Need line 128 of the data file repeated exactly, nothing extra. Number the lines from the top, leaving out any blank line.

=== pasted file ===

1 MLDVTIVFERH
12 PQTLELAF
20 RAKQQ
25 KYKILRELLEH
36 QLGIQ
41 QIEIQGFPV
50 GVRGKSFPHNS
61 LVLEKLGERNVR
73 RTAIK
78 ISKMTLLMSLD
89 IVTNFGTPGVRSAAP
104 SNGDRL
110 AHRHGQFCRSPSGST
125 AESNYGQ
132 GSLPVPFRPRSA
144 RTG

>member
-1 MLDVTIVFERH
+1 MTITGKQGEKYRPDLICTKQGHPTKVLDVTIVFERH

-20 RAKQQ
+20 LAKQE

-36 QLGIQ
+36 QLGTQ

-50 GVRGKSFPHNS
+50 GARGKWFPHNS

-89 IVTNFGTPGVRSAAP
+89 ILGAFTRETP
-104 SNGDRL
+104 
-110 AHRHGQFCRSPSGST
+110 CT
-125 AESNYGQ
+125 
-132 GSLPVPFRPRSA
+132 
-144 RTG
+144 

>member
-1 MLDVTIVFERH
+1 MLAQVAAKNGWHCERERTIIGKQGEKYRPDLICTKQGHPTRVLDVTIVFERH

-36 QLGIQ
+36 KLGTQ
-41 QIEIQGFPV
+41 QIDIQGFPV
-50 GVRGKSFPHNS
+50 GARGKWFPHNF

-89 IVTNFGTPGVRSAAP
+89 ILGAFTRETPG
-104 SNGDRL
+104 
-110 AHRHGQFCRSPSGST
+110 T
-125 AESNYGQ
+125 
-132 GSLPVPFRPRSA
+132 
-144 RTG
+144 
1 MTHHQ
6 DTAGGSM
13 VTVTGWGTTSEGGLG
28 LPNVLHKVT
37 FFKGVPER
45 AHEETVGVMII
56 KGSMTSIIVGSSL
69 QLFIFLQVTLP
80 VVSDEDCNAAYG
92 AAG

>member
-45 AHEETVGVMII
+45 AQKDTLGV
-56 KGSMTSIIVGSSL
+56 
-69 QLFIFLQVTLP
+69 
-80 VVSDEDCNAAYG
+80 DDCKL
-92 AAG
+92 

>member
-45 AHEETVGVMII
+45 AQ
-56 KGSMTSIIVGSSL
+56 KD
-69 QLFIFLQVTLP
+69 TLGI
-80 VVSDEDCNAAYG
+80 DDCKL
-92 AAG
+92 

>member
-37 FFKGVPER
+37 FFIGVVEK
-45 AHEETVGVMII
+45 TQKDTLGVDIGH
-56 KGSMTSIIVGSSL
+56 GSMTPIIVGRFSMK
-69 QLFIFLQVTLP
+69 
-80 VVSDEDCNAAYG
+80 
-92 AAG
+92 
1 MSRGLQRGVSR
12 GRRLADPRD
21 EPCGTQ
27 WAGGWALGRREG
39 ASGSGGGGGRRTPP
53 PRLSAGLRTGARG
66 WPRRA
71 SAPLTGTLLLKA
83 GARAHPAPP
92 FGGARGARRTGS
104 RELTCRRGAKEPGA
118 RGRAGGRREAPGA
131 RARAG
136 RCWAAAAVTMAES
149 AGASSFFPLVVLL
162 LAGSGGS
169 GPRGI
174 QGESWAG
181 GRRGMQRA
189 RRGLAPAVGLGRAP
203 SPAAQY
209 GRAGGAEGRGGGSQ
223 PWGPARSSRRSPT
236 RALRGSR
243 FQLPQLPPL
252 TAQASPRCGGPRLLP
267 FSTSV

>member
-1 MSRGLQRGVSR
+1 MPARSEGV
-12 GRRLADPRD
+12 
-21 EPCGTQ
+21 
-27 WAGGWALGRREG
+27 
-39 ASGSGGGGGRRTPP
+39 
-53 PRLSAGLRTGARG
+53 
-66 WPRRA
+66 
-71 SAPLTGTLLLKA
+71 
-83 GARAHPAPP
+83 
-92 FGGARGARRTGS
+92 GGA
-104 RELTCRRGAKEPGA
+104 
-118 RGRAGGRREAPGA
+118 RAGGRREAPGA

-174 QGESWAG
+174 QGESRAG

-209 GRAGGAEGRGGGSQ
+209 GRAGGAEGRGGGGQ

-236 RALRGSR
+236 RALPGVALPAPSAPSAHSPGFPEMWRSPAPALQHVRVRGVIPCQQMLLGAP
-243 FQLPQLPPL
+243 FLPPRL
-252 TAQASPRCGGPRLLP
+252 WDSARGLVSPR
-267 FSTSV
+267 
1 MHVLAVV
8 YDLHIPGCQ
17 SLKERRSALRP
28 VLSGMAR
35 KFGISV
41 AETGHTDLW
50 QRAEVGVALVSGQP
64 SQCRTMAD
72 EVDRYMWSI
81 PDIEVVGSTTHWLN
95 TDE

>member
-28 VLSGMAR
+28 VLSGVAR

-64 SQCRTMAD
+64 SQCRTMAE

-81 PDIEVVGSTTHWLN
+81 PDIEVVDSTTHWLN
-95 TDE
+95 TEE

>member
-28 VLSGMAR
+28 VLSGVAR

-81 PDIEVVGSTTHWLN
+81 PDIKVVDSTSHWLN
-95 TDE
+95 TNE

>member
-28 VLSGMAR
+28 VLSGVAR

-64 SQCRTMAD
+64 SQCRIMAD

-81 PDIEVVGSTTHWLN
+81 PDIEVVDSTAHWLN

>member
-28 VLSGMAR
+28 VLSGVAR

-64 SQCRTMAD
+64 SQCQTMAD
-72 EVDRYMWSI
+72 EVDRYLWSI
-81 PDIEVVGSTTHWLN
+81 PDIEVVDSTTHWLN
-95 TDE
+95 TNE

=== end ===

243 FQLPQLPPL